“And, like every other government handout programs, Lifeline is absolutely riddled with fraud. No sooner had the Obamaphone Lady burst onto the scene than stories of scam artists making off with two, three, or even more “free cell phones” began circulating."

Hayward concludes his Human Events article by saying:

"The idea that any provider would be allowed to keep their results confidential, or that any Obamaphone subscriber would be allowed to take a pass on responding to the eligibility survey, is absolutely absurd.  I can’t think of a more profound gesture of contempt toward the taxpayers who fund this garbage.  The notion that hard-working Americans would be asked to surrender another dime in higher taxes to fund programs sick with fraud and abuse, programs that have brought us the lunacy of welfare dependents chatting away on “free” cell phones, is offensive."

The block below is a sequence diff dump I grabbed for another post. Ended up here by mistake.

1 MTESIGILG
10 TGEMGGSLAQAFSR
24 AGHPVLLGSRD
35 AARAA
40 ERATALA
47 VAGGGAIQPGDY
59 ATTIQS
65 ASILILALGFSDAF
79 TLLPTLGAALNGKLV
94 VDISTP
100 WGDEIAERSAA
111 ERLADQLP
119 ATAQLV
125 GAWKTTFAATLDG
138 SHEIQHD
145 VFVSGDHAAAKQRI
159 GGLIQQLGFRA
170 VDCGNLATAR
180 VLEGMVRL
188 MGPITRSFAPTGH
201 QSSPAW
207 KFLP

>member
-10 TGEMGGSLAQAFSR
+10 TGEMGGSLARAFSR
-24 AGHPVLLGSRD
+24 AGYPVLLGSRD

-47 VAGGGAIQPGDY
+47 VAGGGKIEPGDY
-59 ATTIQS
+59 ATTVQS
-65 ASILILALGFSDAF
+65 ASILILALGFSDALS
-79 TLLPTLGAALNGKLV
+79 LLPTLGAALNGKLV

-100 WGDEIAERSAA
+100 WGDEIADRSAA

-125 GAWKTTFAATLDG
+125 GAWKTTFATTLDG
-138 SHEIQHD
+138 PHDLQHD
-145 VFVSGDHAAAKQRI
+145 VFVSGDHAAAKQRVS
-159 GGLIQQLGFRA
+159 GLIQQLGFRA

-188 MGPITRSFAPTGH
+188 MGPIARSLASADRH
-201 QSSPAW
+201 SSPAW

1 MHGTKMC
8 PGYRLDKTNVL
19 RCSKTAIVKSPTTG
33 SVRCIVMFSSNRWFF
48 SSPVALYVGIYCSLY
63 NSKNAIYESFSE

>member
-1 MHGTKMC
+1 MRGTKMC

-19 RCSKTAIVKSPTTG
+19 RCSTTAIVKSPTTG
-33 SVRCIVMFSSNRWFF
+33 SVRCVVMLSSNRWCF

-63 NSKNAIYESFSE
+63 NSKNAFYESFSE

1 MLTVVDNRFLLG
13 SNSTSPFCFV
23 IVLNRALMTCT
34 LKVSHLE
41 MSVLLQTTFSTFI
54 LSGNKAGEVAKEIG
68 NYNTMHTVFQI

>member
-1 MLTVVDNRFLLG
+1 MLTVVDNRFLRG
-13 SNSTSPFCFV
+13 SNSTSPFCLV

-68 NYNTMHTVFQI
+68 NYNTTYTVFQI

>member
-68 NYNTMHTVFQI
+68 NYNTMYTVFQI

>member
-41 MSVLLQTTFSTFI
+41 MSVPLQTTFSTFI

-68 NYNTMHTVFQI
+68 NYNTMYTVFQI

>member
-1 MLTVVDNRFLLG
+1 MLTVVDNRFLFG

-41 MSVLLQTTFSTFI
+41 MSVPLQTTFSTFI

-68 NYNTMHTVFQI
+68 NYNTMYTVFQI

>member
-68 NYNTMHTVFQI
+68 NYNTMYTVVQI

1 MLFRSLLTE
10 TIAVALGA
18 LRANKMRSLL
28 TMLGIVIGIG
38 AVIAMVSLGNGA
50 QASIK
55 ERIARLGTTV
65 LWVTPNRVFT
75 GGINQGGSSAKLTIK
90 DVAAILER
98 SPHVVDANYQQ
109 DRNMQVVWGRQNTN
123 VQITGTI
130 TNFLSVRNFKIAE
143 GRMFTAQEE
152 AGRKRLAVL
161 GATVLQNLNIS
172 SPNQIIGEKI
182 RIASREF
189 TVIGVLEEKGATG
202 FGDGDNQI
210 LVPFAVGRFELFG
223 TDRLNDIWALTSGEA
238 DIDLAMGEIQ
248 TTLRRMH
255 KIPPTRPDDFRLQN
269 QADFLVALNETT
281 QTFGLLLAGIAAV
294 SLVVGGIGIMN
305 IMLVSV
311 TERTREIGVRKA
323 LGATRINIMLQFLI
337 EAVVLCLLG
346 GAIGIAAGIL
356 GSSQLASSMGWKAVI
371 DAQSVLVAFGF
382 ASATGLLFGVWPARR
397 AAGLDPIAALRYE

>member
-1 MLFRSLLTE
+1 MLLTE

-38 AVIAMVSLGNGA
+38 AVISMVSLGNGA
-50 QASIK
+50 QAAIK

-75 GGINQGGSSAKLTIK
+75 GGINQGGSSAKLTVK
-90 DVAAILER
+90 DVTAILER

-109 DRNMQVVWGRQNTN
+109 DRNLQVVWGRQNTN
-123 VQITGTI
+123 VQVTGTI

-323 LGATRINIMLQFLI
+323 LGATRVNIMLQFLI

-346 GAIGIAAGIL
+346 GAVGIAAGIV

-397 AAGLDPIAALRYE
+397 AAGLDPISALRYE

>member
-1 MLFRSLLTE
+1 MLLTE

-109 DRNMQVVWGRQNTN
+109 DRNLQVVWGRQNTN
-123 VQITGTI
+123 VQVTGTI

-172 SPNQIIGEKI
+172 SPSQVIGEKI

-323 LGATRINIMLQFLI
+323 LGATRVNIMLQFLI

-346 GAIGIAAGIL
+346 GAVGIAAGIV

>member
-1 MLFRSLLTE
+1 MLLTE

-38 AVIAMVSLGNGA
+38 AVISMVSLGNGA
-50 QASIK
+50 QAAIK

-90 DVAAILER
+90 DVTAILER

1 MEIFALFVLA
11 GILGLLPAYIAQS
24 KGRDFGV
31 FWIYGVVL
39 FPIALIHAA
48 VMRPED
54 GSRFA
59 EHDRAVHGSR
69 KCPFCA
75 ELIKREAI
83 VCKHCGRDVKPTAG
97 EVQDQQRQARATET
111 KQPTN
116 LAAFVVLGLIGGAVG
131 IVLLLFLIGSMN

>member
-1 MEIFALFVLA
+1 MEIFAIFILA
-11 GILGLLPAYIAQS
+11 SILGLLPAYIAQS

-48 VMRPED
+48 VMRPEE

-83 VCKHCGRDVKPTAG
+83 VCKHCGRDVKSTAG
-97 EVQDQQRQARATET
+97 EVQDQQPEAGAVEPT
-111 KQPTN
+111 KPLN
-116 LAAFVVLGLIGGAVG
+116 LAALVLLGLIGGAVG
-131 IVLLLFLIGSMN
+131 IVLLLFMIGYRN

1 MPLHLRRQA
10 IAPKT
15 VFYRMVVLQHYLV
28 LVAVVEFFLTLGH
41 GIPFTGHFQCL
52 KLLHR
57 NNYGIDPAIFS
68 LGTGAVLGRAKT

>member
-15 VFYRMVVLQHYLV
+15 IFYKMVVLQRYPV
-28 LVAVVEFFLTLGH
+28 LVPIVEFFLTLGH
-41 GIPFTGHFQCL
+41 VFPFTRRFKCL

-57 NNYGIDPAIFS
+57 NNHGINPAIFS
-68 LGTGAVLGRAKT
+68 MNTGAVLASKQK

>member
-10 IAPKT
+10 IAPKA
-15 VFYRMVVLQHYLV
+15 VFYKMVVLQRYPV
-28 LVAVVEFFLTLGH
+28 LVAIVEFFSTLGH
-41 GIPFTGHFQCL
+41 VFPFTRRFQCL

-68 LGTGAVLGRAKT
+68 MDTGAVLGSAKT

The New York Post provides a little bit of balance to the story, however. The lede of their February 17 article is:

"First they were Reaganphones. Then they were Bubbaphones. Next they were Dubyaphones. Last year they became infamous as Obamaphones.

"Hordes of critics attacked the president in 2012 for giving away free cellphones to the poor, with the tab covered by fees on every cell and landline user in the country.

"But last week the truth came out: President Obama is actually helping dial down the federal program that’s created a $2.2 billion lesson in what happens when Washington’s good intentions go bad.

"The feds created the Lifeline program in 1984 to provide landlines (and thus a connection of last resort to emergency services, job prospects and family members) in even the poorest homes."

Isn't it grand to live in the welfare state, though?